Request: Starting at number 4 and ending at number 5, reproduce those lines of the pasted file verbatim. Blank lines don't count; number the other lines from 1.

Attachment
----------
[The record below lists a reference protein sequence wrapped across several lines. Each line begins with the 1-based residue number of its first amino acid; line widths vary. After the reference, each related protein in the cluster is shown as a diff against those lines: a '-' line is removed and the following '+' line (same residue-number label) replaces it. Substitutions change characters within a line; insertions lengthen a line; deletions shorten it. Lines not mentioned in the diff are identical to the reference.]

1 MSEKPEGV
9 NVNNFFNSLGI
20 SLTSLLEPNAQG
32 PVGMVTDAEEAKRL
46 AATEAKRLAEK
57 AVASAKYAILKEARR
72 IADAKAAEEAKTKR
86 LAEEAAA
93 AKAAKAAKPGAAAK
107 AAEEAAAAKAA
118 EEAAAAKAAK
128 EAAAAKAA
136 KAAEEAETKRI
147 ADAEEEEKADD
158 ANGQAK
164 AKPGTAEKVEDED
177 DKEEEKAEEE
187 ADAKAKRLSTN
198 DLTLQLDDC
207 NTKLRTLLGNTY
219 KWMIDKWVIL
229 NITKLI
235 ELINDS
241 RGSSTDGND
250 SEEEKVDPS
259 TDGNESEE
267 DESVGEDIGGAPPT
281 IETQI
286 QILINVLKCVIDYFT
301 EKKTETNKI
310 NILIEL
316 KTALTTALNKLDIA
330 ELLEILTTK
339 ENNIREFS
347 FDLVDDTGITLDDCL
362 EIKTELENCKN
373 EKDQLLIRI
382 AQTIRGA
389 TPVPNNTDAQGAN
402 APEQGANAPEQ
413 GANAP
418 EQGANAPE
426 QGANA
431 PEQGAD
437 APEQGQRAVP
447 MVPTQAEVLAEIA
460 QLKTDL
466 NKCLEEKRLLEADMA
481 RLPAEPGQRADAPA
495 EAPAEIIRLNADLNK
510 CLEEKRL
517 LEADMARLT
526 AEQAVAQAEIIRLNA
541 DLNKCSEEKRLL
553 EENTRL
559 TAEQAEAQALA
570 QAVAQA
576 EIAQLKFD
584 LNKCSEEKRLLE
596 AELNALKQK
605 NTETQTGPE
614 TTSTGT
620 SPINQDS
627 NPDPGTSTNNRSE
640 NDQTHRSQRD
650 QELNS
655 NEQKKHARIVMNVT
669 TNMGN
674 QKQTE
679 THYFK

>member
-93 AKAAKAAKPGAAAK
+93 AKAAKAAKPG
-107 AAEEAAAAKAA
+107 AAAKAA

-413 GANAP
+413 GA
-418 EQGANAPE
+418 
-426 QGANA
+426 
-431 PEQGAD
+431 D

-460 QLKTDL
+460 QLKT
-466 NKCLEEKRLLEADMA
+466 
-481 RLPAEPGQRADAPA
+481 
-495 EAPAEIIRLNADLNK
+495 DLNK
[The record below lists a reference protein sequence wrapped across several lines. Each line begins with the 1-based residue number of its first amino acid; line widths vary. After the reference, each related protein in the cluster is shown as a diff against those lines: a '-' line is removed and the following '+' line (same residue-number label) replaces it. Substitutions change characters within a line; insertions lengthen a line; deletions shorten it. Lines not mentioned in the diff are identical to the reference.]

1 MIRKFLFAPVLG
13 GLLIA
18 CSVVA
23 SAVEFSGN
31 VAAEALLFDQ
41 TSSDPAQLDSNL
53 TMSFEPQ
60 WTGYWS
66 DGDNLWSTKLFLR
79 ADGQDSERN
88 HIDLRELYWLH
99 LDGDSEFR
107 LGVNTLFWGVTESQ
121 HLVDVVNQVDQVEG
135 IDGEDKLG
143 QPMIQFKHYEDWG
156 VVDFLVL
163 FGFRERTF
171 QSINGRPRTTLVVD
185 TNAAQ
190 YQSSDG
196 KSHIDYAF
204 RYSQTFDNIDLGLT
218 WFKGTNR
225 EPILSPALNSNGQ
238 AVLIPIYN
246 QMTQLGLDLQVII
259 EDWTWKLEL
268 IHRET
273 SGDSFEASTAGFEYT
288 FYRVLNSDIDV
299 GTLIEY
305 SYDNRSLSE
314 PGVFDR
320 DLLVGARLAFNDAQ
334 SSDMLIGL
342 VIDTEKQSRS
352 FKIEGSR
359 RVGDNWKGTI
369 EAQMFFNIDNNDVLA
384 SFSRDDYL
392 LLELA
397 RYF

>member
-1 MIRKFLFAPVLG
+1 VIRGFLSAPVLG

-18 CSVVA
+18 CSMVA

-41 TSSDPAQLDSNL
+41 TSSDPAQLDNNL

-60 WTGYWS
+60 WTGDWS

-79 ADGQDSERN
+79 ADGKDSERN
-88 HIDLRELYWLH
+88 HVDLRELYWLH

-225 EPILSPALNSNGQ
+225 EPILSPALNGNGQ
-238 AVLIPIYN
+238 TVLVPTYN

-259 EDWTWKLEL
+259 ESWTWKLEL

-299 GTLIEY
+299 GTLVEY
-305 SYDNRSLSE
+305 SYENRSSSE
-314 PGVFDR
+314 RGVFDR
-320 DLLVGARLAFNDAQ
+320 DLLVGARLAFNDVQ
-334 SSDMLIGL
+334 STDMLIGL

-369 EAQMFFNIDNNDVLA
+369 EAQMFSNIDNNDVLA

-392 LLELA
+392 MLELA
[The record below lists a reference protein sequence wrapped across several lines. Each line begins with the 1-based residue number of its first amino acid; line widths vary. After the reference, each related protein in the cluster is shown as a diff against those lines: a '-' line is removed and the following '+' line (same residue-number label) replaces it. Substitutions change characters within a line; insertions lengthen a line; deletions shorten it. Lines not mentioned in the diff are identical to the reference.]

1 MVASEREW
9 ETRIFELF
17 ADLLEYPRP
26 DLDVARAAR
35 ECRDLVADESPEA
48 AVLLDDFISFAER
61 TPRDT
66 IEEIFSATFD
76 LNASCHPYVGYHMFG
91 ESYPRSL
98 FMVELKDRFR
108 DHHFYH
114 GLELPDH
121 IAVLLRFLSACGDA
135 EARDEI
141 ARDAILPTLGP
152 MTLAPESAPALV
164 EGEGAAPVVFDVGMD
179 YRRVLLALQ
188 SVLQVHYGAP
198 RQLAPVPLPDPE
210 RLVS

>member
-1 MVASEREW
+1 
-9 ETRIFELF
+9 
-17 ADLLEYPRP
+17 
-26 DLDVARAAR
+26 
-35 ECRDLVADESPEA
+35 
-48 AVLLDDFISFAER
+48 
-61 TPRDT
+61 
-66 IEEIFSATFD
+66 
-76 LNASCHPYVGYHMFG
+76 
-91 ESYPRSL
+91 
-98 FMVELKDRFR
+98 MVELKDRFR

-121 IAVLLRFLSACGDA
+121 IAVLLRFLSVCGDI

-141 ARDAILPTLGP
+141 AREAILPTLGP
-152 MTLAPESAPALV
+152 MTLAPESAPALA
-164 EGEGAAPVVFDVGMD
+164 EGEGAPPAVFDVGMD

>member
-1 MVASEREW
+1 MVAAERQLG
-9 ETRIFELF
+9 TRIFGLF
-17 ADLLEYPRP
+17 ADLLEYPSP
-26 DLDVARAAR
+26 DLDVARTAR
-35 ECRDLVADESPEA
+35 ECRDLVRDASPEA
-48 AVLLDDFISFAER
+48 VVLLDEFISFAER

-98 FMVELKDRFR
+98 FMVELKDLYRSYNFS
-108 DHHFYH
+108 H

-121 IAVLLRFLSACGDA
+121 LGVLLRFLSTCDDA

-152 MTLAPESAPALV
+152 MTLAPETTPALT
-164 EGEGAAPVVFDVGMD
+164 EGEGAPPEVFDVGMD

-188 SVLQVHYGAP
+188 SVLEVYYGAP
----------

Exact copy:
20 SLTSLLEPNAQG
32 PVGMVTDAEEAKRL